Shareholder Resolution Presentation: McDonald's must assess its "health footprint" to address its impact on kids' health

Hello. My name is Tanya Fields, I am a single mother of four and Executive Director of The Black Project.  I stand before you today to communicate the growing international concerns that have led to today’s resolution regarding how McDonald’s contributes to the global epidemic of diet-related disease.  McDonald’s avoidance of meaningful change continues to put the health of millions of children like mine worldwide at risk, while also risking the investments of shareholders.

In the neighborhood in the Bronx where I live, food options are limited. My community is a food swamp, filled with corner stores and fast food, and lacking fruits and vegetables. In fact, there are three McDonald’s within walking distance of my home and McDonald’s is the biggest alligator in the swamp. But it is not simply the saturation of fast food that is the problem; it is also the deluge of fastfood marketing.

McDonald’s has long inundated children with marketing, seeking to hook kids on the brand at an early age and make them customers for life. Perhaps nowhere is McDonald’s predatory marketing more pervasive than in communities of color.  Whether it’s Ronald McDonald in my children’s school or the gymnast Gabby Douglas on TV or your [demeaning] website 365Black.com,  this targeted marketing is everywhere.  It’s a recipe, Mr. Thompson, for disproportionate disease rates that my community and communities of color across the country can no longer stomach.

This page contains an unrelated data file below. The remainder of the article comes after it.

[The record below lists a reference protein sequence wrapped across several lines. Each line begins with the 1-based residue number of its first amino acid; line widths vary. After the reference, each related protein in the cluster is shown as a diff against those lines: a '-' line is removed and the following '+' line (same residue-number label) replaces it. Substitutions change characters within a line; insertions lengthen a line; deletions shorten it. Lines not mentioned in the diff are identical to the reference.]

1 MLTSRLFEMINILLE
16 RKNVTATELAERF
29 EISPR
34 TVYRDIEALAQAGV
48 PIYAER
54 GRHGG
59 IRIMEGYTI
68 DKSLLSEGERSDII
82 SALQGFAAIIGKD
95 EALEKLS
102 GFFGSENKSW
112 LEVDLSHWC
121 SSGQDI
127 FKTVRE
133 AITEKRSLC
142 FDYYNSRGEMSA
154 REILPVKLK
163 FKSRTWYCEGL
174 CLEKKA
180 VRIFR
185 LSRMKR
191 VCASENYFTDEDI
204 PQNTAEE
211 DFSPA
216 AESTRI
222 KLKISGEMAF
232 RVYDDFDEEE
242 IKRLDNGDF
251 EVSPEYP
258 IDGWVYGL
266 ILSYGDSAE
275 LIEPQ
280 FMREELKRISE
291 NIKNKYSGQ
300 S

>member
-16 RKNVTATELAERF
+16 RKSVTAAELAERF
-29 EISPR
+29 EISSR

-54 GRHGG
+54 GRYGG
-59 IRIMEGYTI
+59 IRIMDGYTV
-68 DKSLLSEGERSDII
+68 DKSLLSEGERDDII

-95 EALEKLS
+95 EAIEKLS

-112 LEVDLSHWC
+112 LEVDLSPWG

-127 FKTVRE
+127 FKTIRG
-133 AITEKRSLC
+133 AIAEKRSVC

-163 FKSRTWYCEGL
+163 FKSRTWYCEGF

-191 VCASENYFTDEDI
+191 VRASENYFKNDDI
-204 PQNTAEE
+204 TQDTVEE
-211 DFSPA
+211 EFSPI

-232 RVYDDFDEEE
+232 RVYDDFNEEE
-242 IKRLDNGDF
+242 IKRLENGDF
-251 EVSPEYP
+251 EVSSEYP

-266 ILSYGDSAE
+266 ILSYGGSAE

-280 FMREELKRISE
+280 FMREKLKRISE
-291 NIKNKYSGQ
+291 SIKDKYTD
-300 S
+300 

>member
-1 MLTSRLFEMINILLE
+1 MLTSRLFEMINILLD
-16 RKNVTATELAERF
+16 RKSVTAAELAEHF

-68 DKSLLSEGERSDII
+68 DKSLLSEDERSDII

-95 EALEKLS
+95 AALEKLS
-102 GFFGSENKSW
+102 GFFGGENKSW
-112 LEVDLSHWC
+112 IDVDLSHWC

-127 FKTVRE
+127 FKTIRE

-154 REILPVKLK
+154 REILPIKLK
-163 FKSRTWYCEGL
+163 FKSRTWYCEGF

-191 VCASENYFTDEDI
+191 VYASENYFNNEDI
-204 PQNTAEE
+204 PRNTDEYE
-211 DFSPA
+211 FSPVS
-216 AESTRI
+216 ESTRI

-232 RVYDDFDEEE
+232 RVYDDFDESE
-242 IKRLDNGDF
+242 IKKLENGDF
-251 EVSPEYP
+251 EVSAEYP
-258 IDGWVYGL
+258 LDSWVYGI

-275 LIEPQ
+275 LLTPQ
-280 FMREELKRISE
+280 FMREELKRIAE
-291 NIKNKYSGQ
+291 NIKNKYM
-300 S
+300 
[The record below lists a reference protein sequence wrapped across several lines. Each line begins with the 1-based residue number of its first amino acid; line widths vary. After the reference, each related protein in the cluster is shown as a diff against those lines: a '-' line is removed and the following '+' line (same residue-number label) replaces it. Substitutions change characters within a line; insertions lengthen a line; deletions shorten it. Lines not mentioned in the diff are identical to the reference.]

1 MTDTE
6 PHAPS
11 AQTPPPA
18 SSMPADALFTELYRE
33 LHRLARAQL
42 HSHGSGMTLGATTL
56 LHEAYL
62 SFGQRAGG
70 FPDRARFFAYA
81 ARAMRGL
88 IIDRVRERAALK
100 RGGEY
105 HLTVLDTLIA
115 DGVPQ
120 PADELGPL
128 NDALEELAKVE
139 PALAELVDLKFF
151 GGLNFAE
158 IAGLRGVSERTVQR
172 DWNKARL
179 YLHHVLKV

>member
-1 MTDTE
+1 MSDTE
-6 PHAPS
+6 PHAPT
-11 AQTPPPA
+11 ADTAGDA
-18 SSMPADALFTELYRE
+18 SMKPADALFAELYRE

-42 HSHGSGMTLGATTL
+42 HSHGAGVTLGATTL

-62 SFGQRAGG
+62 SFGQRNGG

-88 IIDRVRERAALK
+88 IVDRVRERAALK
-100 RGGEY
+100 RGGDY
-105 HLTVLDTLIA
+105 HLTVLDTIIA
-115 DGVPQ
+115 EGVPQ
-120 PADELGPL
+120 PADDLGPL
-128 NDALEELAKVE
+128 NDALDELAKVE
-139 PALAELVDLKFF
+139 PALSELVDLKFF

I’m doing all that I can to feed my children healthy food, and I’m tired of McDonald’s targeting my children--and my community--at every possible turn with marketing designed to undermine my choice. I’m here to tell you I’m not loving McDonald’s marketing to my kids.

As a growing movement of moms around the world call on the corporation to stop interfering in our children’s health, as health professionals continue to urge you to stop driving a global epidemic of diet-related disease, and as communities increasingly seek policy solutions to limit fastfood’s influence, I urge McDonald’s for genuine action to address these increasing concerns about McDonald’s unhealthy products and marketing practices. In closing, McDonald’s can mitigate its risk to shareholders and to the long-term sustainability of the corporation by accepting the resolution and assessing whether the scope and scale of the corporation’s response has kept pace with the growing movement demanding McDonald’s stop marketing to kids.

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